The oft-stated assertion that recent research fails to support the traditional view that the minimum wage reduces the employment of low-wage workers is clearly incorrect. A sizable majority of the studies surveyed in this monograph give a relatively consistent (although not always statistically significant) indication of negative employment effects of minimum wages. In addition, among the papers we view as providing the most credible evidence, almost all point to negative employment effects, both for the United States as well as for many other countries.
Economic theory is once again affirmed. But of course the obviousness of the situation could have explained it. It never makes sense just to hire people for the sake of hiring them. No value is created from such activity. So what is better, a skill-less employee making a few dollars an hour, or that same person not working and depending exclusively on the government?
If making a widget costs $10 at factory A, but costs $5 at factory B, it makes sense to have all your widgets produced at factory B. Anyone with any business sense is going to send all their orders to factory B. If they don't, their competitors will and they will soon be out of business. The lower cost means a lower price to the consumer and a lot more can be sold. More economic activity is added to the GDP and consumers benefit greatly because they are able to buy more widgets. So the mystery is how factory B is able to produce them at lower costs? Perhaps they have a more efficient production line, incorporate more automation or perhaps because they pay their employees less. If they are paying their employees less, the populist views the worker as being taken advantage of by the employer. Their myopic viewpoint pits the benefits of a few thousand employees against the millions of consumers who benefit from buying the product. The amount of money that consumers save (consumer surplus) and are able to spend elsewhere on other goods is greater than the amount of money that the employees lose (deadweight loss), so the net benefit to society is positive. Higher labor costs also result in inflation of goods, as well.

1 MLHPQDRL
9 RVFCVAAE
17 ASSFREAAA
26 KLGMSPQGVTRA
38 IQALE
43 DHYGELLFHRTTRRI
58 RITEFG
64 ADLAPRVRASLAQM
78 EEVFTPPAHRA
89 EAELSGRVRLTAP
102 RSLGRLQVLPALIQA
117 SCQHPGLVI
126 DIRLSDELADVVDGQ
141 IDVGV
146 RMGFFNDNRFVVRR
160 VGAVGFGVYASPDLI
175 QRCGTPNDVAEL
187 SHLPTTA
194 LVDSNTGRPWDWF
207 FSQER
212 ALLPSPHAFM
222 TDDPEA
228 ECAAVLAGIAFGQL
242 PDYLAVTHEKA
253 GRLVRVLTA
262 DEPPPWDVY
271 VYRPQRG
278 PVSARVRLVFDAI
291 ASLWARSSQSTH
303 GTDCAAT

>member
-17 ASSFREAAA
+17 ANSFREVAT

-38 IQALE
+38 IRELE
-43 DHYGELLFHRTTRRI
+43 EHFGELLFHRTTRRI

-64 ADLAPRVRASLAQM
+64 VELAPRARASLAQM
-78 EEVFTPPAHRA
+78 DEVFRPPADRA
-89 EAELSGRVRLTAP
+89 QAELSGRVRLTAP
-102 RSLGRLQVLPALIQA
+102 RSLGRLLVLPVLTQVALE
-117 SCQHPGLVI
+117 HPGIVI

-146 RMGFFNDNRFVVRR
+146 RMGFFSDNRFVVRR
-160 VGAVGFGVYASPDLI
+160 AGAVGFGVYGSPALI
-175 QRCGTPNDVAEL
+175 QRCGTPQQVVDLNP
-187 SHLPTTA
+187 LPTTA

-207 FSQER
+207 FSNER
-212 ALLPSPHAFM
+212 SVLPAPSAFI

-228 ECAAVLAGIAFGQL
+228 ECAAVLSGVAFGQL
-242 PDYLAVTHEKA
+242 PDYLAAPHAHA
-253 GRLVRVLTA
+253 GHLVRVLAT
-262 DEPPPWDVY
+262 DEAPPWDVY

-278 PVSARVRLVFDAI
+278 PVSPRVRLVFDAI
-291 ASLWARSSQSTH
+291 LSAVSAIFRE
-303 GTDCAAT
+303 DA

Back to the above example, if factory A and B have minimum wage laws that force both factories to produce at a cost of $10 per widget, but factory C in another country can produce widgets and ship them to you at a cost of anything less than $10, then it makes sense to make those widgets at factory C. Congratulations, you've just lost jobs to another country. And once again the millions of additional consumers benefit because they can afford more widgets, but now all the employees previously employed in the industry are out of jobs.
The cost of living is different across the states, so it doesn't make sense that they should all be forced to pay $15 an hour for fast food workers, for instance (speaking of greed).
Who are you more likely to hire, a candidate who shows some work experience no matter how menial it might be or a candidate with the same exact profile, but without the work experience? Minimum wage jobs are not careers, but they can instill some valuable work experience into inexperienced employees. They are starting points to move onto other, better opportunities and offer employment for skill-less youngsters to gain some work experience.
Interns gladly work for free all the time to get experience, but the complaints are few and far between.
Low wages are motivation. Motivation to improve one's skill set and earn a greater living; motivation to become more valuable to society. There is nearly 100% yearly turnover for fast food workers. This demonstrates that people are out there finding better opportunities for themselves, whether that be a better work environment or higher pay, in less than a year. If wages are forced higher, the employees would have less motivation to leave and find better jobs. And it goes both ways, if there weren't a legion of people without any skills waiting in line to send in an application to satisfy demand for these jobs, the employer would have to raise wages to attract people.